If ‘unprecedented’ was the financial buzzword of the past two years, we may have a new contender: stagflation. It seems barely a day goes by without a financial commentator raising the “ugly prospect that the world could be facing a period of stagflation”. Looking at equity returns in the 1970s, you would understand why ‘ugly’ is used more often than not to describe stagflation.
At Maple-Brown Abbott, we are in the stock-picking business, not forecasting macroeconomic trends, although we have to be awake to them. We have no insight as to whether stagflation is a remote possibility or a base case, though clearly the odds are rising and a war in the ‘bread basket of Europe’ involving a major energy producer will only increase that risk. We believe it is worth investors considering how stagflation might impact their portfolio should that scenario play out.
While the concept of stagflation is reasonably well understood (a period of low growth but high inflation), there is no widely accepted definition. Does ‘low growth’ actually mean negative real growth (as the Australian economy suffered in 1974 and 1975) or merely growth significantly below trend? Similarly, where do you draw the line on ‘high’ inflation? Consumers, at least in the western world, have become accustomed to deflation in many areas over the past few decades and even relatively modest inflation might come as a shock after years of declining prices.
UBS used two definitions of stagflation in a recent paper(1). The stricter definition (inflation above 3.5% and negative real GDP growth) only resulted in two episodes of stagflation in Australia over the past fifty years: the mid-1970s and early 1980s. Understandably, UBS was reluctant to draw too many conclusions from a sample size of two! They used a broader definition of stagflation to incorporate periods of below-trend growth (they used below 1.5%) and inflation above 3.5%. Using this broader definition, there have been five periods of stagflation in Australia over the past fifty years.
While the UBS paper dealt with many issues, including the point where the equity market bottoms (six months after entering stagflation according to the evidence cited by UBS), what was particularly interesting was the performance of various sectors. The stagflation ‘winners’, at least in a relative sense, included Gold, Telcos and Consumer Staples. While the latter two are proven defensives with some pricing power, Gold is more nuanced. Historically, Gold benefited as a safe haven during times of uncertainty, but additionally the opportunity cost of holding a non-yielding asset fell as real interest rates fell. It will be interesting to see, if indeed we end up in a stagflation environment, whether Gold will again outperform given real interest rates are already negative in most parts of the world.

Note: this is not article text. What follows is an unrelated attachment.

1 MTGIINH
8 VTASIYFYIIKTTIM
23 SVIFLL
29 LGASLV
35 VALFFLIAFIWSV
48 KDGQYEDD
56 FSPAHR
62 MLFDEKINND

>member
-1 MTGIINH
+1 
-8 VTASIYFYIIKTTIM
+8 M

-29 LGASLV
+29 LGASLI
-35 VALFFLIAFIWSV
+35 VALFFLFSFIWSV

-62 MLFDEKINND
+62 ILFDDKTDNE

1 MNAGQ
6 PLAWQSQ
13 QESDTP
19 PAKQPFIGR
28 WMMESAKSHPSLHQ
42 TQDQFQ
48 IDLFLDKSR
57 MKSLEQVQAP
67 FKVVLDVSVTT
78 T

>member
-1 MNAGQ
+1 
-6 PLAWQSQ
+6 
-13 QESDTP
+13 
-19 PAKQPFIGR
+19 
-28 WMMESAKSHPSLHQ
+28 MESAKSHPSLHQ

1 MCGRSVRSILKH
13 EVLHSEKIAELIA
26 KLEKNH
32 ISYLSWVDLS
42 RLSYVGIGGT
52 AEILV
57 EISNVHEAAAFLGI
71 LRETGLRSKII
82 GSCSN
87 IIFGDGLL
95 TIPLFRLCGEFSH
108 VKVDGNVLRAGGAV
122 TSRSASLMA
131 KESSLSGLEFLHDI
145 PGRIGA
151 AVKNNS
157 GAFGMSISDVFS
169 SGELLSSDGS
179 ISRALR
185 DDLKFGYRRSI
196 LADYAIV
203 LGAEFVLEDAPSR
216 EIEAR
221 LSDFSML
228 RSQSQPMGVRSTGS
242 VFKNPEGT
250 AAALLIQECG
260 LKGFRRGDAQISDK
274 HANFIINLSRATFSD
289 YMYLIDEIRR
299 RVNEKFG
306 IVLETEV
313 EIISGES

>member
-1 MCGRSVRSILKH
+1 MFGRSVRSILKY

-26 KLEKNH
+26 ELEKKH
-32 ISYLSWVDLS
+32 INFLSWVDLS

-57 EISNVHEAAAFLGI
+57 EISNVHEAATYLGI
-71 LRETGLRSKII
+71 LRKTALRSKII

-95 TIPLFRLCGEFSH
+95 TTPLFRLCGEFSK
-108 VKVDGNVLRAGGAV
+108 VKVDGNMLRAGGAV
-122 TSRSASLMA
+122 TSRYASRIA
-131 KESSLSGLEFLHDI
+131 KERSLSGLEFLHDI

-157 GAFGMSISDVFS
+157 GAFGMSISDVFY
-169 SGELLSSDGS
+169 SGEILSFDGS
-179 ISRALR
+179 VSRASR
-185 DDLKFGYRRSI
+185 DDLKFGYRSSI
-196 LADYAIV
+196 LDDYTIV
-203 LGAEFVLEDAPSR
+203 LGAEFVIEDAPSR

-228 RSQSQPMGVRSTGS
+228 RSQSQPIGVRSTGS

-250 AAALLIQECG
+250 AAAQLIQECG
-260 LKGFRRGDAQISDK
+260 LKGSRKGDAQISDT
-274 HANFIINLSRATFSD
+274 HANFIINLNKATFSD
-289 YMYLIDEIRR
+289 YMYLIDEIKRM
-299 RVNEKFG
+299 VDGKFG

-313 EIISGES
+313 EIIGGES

Of the relative losers, UBS called out Banks and Energy. Ultimately, Banks are leveraged plays on the domestic economy, so it is understandable why they might underperform. Energy is more complicated, UBS suggests, with “the negative economic growth angle overwhelming any positive linkages the sector had to high inflation”. UBS also noted that in periods of high inflation but some growth, Energy was one of the best performing sectors. If that scenario sounds familiar, Energy has been the standout sector, both globally and here in Australia, for this calendar year.
It would be remiss not to have a look at how valuations suffered during periods of stagflation. The following charts, from Goldman Sachs, use US data, given the longer and richer history.
Clearly, the US market endured a significant derating during the stagflation of the 1970s and early 1980s. The US market suffered a 10 point price earnings (‘PE’) fall (from almost 20 times to under 10 times). Largely as a result of this PE derating, Value stocks did significantly better than Growth stocks.
While not wanting to start a stoush between major international broking houses, it should be noted that Goldman Sachs found that Financials (i.e. Banks) and Energy were two of the best performing sectors during this period (remembering that this is US data whereas UBS used Australia). It is not clear why different brokers came to almost diametrically opposite findings, but the different markets (Australia versus the US), different time periods and finally small sample sizes undoubtedly had an impact.
Investors will have their own views as to the likelihood of a period of stagflation. Frankly, it is not something anyone would wish for. However, if that scenario eventuates, history suggests that having a portfolio of reasonably priced Value stocks is likely to fare better than a portfolio of expensive Growth stocks.
1 UBS Australian Equity Strategy, Richard Schellbach, 18 March 2022
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